# Is pressure Lorentz-invariant?

Consider a system of stationary 3-D ideal gas in the rest-frame $$S$$. This system is described by $$PV=Nk_BT.$$ Also, from the principle of equipartition, $$E=\frac{3}{2}Nk_BT.$$

Now we introduce a boost (and a co-moving system $$S'$$). I am assuming $$N$$ and $$k_B$$ are Lorentz-invariant.

we get a Lorentz-Fitzgerald contraction along the axis of movement, so $$V$$ is downscaled by a factor of $$\gamma$$: $$\ \ V'=\frac{V}{\gamma}.$$

As the gas is stationary in S, its momentum in S is 0 so the energy transformation gives $$E'=\gamma E$$ so from equipartition we get $$T'=\gamma T.$$

If we assume $$P$$ is Lorentz invariant (as I have always thought was the case) we get a contradiction! From the ideal gas law we get $$T'=\frac{T}{\gamma},$$ while equipartiton gives us $$T'=\gamma T.$$ This is obviously not the case!

We must therefore assume that pressure is non-Lorentz-invariant, then we get $$P'V'=Nk_BT' \implies \frac{P'V}{\gamma}=\gamma Nk_BT \implies P'=\frac{P}{\gamma^2}.\$$

Why isn't pressure Lorentz invariant? Is it derivable from it being the trace of a stress-energy tensor, or from being force per unit area using the force transformation? Where does the factor $$\frac{1}{\gamma^2}$$ come from? Were I critically wrong along the way?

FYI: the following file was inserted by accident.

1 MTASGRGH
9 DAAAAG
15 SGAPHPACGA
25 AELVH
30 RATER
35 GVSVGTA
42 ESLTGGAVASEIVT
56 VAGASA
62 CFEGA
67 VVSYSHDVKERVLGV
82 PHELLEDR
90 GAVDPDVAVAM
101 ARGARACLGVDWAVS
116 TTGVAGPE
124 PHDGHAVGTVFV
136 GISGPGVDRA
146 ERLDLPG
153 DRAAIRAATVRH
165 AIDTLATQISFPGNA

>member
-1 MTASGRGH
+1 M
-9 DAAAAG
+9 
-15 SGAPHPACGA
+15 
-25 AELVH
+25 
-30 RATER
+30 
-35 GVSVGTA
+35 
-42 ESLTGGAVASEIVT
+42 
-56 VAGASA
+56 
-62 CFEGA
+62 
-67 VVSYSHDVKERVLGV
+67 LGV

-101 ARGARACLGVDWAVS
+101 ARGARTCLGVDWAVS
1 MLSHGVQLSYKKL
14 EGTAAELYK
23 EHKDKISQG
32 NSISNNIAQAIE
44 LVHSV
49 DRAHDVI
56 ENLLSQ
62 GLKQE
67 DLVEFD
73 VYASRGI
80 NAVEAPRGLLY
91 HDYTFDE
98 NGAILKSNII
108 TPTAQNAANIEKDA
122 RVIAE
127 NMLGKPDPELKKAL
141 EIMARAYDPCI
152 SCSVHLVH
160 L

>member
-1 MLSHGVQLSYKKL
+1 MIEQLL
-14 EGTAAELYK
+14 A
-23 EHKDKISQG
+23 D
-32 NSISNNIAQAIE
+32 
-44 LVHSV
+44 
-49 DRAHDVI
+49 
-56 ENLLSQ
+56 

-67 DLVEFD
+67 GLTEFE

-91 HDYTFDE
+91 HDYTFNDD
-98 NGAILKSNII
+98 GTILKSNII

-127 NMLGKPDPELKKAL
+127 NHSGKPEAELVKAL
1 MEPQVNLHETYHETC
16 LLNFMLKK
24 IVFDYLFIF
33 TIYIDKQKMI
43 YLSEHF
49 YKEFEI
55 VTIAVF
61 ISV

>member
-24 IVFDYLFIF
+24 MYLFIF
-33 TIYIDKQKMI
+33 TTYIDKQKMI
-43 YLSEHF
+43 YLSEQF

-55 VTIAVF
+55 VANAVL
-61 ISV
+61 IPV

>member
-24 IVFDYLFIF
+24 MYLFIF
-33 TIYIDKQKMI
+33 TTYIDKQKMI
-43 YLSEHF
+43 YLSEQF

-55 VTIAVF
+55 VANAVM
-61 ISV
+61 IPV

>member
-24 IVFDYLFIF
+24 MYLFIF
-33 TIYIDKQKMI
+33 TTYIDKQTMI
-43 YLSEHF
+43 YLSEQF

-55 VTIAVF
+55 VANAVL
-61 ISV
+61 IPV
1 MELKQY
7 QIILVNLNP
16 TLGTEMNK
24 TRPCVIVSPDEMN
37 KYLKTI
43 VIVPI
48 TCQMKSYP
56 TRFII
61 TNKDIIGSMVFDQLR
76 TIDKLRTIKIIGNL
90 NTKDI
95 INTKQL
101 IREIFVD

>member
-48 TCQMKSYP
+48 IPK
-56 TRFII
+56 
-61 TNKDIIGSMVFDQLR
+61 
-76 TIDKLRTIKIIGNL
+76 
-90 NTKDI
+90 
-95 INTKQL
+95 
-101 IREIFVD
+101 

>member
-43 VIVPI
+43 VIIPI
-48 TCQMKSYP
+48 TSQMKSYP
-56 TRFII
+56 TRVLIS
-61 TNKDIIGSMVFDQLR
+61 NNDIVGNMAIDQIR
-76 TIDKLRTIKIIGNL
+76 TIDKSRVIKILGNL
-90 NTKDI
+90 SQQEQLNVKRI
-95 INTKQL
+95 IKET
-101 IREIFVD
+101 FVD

In short: How do thermodynamic sizes transform under a Lorentz boost?

EDIT: Could it be that the actual answer is that the ideal gas law as we know it (namely, $$PV=Nk_BT$$) is only correct for the rest frame, and it's true form for a general frame contains some factor $$f(\gamma)$$ such that $$f(1)=1?$$

Pressure is part of the energy-momentum tensor. For an ideal fluid, and with the convention $g_{\mu\nu}= {\rm diag}(1,-1,-1,-1)$, this tensor can be written as
$$T_{\mu\nu}= (\varepsilon +p) u_\mu u_\nu -p g_{\mu\nu}.$$ Here $u^\mu$ is the four velocity $$u^\mu=\gamma(1,{\bf v})$$ of the fluid. In the local rest frame of the fluid $u_\mu= (1,0,0,0)$, so this becomes $$T_{\mu\nu}=\left[\matrix{\varepsilon & 0& 0& 0\cr 0& p &0 & 0\cr 0&0& p & 0\cr 0&0&0&p}\right]_{\mu\nu}.$$ So, although the energy-momentum tensor looks quite different in different frames, once you diagonalize you will get the same $p$ and $\varepsilon$. In this sense $p$ is an invariant, because it is an eigenvalue of a matrix.
• So if pressure is Lorentz-invariant, where were I wrong to get $P'=\frac{P}{\gamma}?$ – A. Ok Jun 25 '17 at 10:21
• @A. OK. Because to get to the moving frame you need to transform $T_{mu\nu}$ as a tensor. There really is no other easy way. In particular temperature is only defined in the local rest frame. In any other frame there is an energy flux --- so the fluid is not in equilibrium. – mike stone Jun 25 '17 at 10:42